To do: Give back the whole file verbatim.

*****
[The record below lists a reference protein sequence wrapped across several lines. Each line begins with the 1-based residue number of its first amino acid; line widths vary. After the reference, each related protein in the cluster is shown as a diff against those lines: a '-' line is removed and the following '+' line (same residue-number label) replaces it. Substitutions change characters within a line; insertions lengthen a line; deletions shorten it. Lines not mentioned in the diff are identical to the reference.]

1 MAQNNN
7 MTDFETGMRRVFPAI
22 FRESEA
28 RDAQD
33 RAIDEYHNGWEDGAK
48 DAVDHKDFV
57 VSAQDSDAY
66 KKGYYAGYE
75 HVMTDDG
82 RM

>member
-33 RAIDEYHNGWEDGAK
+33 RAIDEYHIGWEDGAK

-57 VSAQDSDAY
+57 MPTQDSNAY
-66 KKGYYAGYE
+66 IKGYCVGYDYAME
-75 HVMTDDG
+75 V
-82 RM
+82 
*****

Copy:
[The record below lists a reference protein sequence wrapped across several lines. Each line begins with the 1-based residue number of its first amino acid; line widths vary. After the reference, each related protein in the cluster is shown as a diff against those lines: a '-' line is removed and the following '+' line (same residue-number label) replaces it. Substitutions change characters within a line; insertions lengthen a line; deletions shorten it. Lines not mentioned in the diff are identical to the reference.]

1 MAQNNN
7 MTDFETGMRRVFPAI
22 FRESEA
28 RDAQD
33 RAIDEYHNGWEDGAK
48 DAVDHKDFV
57 VSAQDSDAY
66 KKGYYAGYE
75 HVMTDDG
82 RM

>member
-33 RAIDEYHNGWEDGAK
+33 RAIDEYHIGWEDGAK

-57 VSAQDSDAY
+57 MPTQDSNAY
-66 KKGYYAGYE
+66 IKGYCVGYDYAME
-75 HVMTDDG
+75 V
-82 RM
+82 